Chancellor Rishi Sunak is expected to announce plans for a temporary stamp duty holiday that could save the average English homebuyer £6,915.
Analysis by Savills estate agency found the move would make 88pc of property transactions exempt from the tax.
Mr Sunak has drawn up plans to boost housing transactions in the wake of coronavirus by raising the threshold at which buyers start paying tax on their purchases from £125,000 to as much as £500,000.
If the nil-rate band was raised to £500,000, the average buyer across England would save £6,915 in stamp duty, while buyers in London would save £15,000, Savills found.
The changes, designed to counteract the plunge in sales caused by lockdown, are expected to come into effect in the Autumn Budget and could last for as long as a year.
Mr Sunak’s measures would apply to buyers in England and Northern Ireland, but not in Wales and Scotland, which have separate transaction tax systems.
Under the proposals, some regions with the most affordable property would become almost completely stamp duty-free. But it will be the most expensive parts of the country that receive the biggest boosts, as where prices are higher, savings will be bigger.
Currently, buyers in England and Northern Ireland pay no tax on the first £125,000 of a property. After the nil-rate band, they pay a 2pc rate on the next £125,000 and 5pc on the next £675,000. In the top band, where the value exceeds £1.5m, they pay 12pc.
The new measures would mean practically no buyer in the North East would pay any stamp duty at all. In the year to May 2019, 99pc of all transactions here were below £500,000, Savills found.
Similarly, in Yorkshire & the Humber, the North West and the East Midlands, the share was just 97pc.
Three English local authorities which last year had no recorded transactions over £500,000, would become completely stamp duty-free: Kingston-upon-Hull, Barrow-in-Furness and Copeland.
In regions where property prices are lower, the tax savings would also be minimal, as there are few homes that meet the higher tax bands.
In the North East, where the median house price is below the current nil-rate band, the average buyer already pays no stamp duty, according to property website Zoopla.
In Yorkshire & the Humber, the North West and the East Midlands, the respective savings would be just £506, £580, and £1,204, Zoopla found.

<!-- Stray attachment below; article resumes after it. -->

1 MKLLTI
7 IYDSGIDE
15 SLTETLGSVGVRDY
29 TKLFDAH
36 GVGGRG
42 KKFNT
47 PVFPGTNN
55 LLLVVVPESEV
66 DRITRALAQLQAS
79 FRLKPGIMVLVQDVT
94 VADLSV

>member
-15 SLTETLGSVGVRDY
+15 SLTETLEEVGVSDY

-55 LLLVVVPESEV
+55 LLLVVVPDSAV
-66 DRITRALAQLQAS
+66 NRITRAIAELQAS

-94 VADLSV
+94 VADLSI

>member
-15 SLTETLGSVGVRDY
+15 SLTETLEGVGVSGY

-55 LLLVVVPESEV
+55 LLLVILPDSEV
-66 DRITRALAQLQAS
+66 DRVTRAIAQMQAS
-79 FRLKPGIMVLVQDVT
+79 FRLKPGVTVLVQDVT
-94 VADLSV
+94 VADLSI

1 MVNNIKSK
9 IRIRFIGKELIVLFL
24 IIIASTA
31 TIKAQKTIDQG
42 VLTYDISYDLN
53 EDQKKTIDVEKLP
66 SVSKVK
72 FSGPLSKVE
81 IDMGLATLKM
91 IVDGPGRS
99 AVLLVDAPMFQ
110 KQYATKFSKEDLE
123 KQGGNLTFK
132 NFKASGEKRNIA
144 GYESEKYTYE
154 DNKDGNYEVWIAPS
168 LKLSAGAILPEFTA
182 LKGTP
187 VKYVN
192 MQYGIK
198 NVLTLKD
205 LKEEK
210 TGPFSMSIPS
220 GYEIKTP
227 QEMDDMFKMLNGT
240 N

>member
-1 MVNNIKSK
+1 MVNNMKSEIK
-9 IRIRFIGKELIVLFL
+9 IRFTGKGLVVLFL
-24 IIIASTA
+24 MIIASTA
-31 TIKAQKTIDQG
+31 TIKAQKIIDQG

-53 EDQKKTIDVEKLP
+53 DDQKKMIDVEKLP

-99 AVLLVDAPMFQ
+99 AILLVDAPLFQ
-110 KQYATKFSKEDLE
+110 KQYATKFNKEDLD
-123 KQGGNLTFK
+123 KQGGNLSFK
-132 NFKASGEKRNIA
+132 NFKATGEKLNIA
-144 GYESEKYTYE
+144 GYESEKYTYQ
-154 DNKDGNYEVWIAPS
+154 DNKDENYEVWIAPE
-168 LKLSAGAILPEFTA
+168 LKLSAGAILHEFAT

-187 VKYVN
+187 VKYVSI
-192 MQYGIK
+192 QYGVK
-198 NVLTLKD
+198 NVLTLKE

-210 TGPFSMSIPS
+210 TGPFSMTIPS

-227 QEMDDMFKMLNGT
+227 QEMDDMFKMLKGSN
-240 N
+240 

The proposed changes will also make little difference to most trying to get onto the property ladder.
First-time buyers already have an exemption up to the first £300,000, and then pay only 5pc on the portion up to £500,000. (If the value of the home they are buying exceeds £500,000, they lose their exemption altogether.)
Lawrence Bowles, of Savills, said: “What this won’t do is help first-time buyers, especially outside London. They already have stamp duty relief, so many will go from paying zero stamp duty to zero stamp duty.”
Most first-time buyers would make no savings under the current proposals. The average first-time purchaser spends £223,393 on a home, which is within the first-time buyer exemption band of £300,000.
First-time buyers in London, however, would save on average £7,342 in stamp duty, said Savills. Here, the median purchase price of a first home is £446,839.
The measures would spur activity in higher price brackets – particularly among downsizers – which will have significant implications for the entire chain.
Estate agents have been calling for stamp duty cuts since the charges were raised for higher priced homes in 2014, and the Government has continually toyed with the idea.
But now many in the sector are criticising Mr Sunak for trailing the plans before they are formally announced, and for leaving a window before the holiday is brought in. Buyers could stall their transactions while they wait to hear if they can get a tax discount.
“Timing could be an issue,” said Mr Bowles. “It could potentially slow down the pace of recovery.”
The holiday would come into effect at the moment analysts are expecting the economic impact of coronavirus to hit the property market hard. Both mortgage holidays and the furlough scheme are due to end in the autumn, meaning there could be a spike in forced sellers, and a fall in the number of people able to purchase.
“Stamp duty is very important when the mortgage market is functioning well,” said Mr Bowles. But if buyers are not able to get mortgages because they are unemployed or lending restrictions have tightened, tax cuts will make less difference, he said.
The other measures to boost the economy that will be announced on Wednesday “will have just as much impact on the property market as a stamp duty holiday,” added Mr Bowles.